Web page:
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Technology Use During the Holidays

Let technology enhance, not detract from, your time together.

Dereck Bradley on Flickr via Creative Commons

Holidays should be a time of togetherness, but technology is often being blamed for driving a wedge into the time we spend with family and friends. As Alex Soojung Pang notes in his new book The Distraction Addiction, rather than sharing conversations and enjoying the people we’re with, we keep our eyes on the screen and miss the moment. Complement your holiday rituals with some phone-free time, and perhaps create new rituals incorporating tech. Here are a few pieces of advice for making the most of technology during your holiday time with others.

Create rules that everyone can agree on. If you think your holiday would benefit from less screen time, bring up the topic with your family or friends and see how they feel about the idea. No one wants a dictatorship governing the holidays, so be open to ideas and discuss with attendees beforehand what you think appropriate tech use should be. For example, perhaps phones can only be used to take pictures when unwrapping gifts, but texting to friends or posting to social media should wait until afterwards. Or, perhaps phones are not welcome at the dinner table, but are fine when everyone is watching a movie. Alternatively, if re-enacting A Christmas Story is part of the family tradition, ask everyone to put their phones away so everyone can participate and enjoy (and lest the Bumpus hounds make off with them.) Whatever the rules are, make sure you communicate them clearly to everyone in attendance.

Stick to the rules. If one person breaks the rules, it’s likely the whole scheme will go out the window without some form of punishment. Perhaps the first time someone’s caught breaking the rules, they receive a warning, but the second time means you’re on dishwashing duty after the next meal. Alternatively, the punishment could be having to post a silly, holiday-themed picture to their Facebook or Instagram account. If you don't have a set of Ralphie’s pink bunny pajamas from Aunt Clara to pose in, perhaps just snap a photo with candy canes as walrus tusks and a stocking on your head.

Use technology to unite, rather than divide, the family. If there’s a video game console in the house, find a simple multiplayer platform game (such as MarioKart) and schedule a tournament. Or, bring or buy a game that a diverse audience can enjoy (e.g., the trivia game You Don’t Know Jack, which is also available on Kindle and PC). If you’re only equipped with mobile devices, download a standby with broad appeal like Draw Something (where players guess each other’s drawings) or SongPop (where you pick a music genre and try to guess the songs faster than your opponent) and have pairs challenge each other.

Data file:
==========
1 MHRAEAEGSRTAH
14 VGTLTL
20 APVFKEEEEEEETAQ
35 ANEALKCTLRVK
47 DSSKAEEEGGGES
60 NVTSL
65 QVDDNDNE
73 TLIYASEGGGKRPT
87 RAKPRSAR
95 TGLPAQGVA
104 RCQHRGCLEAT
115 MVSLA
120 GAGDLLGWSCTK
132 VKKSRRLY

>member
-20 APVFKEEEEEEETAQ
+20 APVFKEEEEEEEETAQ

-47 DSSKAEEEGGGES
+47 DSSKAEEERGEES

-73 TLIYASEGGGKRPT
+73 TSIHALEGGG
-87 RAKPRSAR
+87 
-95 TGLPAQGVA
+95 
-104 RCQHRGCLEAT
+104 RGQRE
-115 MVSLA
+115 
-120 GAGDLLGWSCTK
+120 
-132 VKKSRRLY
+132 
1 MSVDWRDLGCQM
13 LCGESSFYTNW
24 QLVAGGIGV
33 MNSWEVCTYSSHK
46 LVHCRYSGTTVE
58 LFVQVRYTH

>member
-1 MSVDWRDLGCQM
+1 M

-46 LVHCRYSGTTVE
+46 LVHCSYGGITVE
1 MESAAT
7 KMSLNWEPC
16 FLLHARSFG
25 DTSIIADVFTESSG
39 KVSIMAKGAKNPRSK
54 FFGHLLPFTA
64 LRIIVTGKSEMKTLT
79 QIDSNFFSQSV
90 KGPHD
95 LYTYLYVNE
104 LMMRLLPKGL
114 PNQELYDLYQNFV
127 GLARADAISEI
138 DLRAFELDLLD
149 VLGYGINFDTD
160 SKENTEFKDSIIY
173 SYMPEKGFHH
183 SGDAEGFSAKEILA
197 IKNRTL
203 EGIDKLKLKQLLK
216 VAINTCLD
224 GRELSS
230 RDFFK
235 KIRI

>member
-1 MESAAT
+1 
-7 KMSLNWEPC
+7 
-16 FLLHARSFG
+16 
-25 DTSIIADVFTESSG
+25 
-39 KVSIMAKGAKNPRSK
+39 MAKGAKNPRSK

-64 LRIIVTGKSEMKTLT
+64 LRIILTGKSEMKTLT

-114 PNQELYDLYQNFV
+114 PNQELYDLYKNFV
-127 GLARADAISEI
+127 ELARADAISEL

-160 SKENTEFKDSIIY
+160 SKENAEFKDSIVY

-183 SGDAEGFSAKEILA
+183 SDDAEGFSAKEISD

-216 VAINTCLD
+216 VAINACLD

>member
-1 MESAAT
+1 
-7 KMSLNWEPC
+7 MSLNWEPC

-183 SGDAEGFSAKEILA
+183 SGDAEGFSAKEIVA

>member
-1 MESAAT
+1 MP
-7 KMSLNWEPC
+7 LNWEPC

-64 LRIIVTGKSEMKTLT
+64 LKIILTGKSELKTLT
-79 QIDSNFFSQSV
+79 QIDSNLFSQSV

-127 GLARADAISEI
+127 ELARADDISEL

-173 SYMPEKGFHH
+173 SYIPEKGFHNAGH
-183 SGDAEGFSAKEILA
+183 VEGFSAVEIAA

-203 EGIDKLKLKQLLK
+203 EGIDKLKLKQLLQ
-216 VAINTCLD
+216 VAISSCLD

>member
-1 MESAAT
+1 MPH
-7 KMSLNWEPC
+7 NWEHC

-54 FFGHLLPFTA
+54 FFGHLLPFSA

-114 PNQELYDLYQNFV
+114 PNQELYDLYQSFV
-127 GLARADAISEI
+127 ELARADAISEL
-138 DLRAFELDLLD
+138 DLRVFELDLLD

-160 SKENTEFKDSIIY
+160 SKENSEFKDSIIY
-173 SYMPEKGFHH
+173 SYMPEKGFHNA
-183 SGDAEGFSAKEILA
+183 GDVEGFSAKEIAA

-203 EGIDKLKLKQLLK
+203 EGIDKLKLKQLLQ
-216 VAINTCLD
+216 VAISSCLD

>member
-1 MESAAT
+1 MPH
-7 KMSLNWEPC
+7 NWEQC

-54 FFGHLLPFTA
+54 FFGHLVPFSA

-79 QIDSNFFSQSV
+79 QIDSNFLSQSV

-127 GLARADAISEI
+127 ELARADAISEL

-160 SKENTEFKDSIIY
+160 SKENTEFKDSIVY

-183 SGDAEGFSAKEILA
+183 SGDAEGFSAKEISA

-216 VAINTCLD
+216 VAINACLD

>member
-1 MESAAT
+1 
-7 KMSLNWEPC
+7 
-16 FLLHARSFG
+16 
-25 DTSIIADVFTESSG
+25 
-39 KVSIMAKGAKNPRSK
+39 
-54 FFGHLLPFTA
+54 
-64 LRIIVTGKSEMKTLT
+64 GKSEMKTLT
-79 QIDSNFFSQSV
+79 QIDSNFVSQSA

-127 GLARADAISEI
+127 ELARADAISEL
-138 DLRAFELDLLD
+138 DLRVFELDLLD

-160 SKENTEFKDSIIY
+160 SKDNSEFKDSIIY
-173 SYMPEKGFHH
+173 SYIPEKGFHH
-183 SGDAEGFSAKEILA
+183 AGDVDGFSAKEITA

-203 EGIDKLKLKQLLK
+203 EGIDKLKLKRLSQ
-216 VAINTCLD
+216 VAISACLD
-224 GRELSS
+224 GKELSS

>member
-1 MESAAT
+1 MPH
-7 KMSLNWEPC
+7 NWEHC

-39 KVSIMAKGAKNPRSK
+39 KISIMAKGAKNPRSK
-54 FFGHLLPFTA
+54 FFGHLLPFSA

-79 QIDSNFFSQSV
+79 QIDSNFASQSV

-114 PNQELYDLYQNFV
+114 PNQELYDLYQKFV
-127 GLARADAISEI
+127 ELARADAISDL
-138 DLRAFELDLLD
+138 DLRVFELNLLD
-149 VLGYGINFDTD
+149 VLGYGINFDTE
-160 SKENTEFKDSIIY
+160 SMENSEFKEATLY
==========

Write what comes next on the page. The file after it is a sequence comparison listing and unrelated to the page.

Another technique is to use an app like Instagram to take pictures. If you have family or friends scattered in different places, come up with a unique hashtag like #Kahnukkah2013 so that everyone can share photos in one place. Another idea is to break out the old family photo albums and try to recreate magical moments of yesteryear (without the mullet this time). Or, you can break the family into teams for a holiday photo scavenger hunt, where you can capture things while running holiday errands (e.g., a Griswold-style lights display, a car with reindeer antlers) or even at home (e.g., a pet in festive garb, a snowman made out of mashed potatoes, someone asleep in the recliner).

Skype is also a great technology to employ during the holidays. Using the video chat feature, have group chats with loved ones. You can light candles together or open up gifts in front of each other so that the sender can enjoy the process (not recommended if the sender has Aunt Clara-like gifting prowess.) If you’re into musical holidays, try gathering the group and caroling to your distant friends and relatives—no need to even leave the house and its bountiful supply of beverages.

If you’re looking for some entertainment, have everyone search YouTube to find their favorite holiday related video and create a fun playlist to share with everyone. They could be viral videos or catchy holiday songs. You may start with K-Mart’s viral “Jingle Bells” ad or unearth treasures like songstress Brigid Kaelin’s yodel-filled Hanukkah anthem “Blue Dreidel No. 9” from her album Mazel Tonk.

Acknowledge that everyone gets tired of each other. We have yet to find the technology that can help us achieve the ideal level of socializing while managing stress from our holiday chores. One of the benefits of technology is that it can be an escape when we’re overfull on family time or burned out of the holiday spirit. So, outside of shared moments, don’t get offended if a family member wants to text with someone else or retreats online for awhile. The holidays can be exhausting, and everyone deserves a break from each other.

I hope these tips help you make technology an asset rather than a disruption this holiday season!